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Federal court: Partisan gerrymandering challenge can remain in state court

A federal court Wednesday refused to take a partisan gerrymandering case after GOP legislative leaders asked to have it removed from state court.

U.S. District Court Judge Louise Flanagan, a George W. Bush appointee in the eastern district of North Carolina, wrote in her order that she would release a memorandum opinion at a later time explaining the decision.

Common Cause, the North Carolina Democratic Party and a group of individual voters filed a lawsuit toward the end of last year in Wake County Superior Court challenging the redrawn 2017 maps used in the midterm election.

Partisan gerrymandering issues in North Carolina have most commonly been battled in federal court, though without resolution. The U.S. Supreme Court on Friday, for example, will consider calendaring another Common Cause (and League of Women Voter’s) case on partisan gerrymandering for argument.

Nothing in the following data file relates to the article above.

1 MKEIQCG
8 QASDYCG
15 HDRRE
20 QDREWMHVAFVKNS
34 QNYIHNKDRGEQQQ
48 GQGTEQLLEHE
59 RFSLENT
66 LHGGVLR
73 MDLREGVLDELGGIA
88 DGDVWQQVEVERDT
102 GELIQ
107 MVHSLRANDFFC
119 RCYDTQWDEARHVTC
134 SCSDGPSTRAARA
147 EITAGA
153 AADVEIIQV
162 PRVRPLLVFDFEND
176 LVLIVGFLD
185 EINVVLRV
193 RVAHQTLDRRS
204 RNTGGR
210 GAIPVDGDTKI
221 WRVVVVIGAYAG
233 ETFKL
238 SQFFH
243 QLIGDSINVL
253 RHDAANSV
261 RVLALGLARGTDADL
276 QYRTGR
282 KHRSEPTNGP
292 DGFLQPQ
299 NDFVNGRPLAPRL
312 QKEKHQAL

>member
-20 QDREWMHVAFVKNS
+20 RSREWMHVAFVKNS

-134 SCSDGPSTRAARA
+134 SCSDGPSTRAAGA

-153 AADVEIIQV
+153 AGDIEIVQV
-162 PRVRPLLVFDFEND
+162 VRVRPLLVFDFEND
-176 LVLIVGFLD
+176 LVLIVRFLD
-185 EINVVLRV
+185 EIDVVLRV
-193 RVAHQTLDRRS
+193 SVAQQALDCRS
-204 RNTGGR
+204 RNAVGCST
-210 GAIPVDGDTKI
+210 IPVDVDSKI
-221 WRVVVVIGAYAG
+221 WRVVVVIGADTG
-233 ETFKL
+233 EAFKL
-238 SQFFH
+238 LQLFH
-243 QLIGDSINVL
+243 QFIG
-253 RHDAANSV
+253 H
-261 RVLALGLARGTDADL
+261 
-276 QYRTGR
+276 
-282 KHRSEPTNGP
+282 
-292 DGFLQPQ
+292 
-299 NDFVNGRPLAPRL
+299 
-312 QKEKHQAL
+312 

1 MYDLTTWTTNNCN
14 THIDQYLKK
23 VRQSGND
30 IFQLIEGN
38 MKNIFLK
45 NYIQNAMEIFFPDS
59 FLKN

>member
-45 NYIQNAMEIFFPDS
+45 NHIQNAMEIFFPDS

But that doesn’t mean partisan gerrymandering doesn’t also violate the state constitution, which is what the latest lawsuit takes on.

Legislative leaders initially approached the U.S. District Court asking it to take the case from state jurisdiction. They claimed the plaintiffs demand and theories of relief created direct conflicts with federal law guaranteeing equal protection.

The plaintiffs responded with an emergency motion put jurisdiction solely with the state court.

“Legislative Defendants’ notice of removal is an egregious and transparent attempt to delay and derail state court proceedings in this case of extraordinary public importance,” the motion states. “There is no plausible, good-faith basis for federal subject matter jurisdiction here, and the attempted removal is procedurally defective on its face.”

They also asked the federal court to make the state defendants incur the costs of the proceedings, but Flanagan declined to do so. Read her initial order below:



Motion Granted Common Cause (Text)

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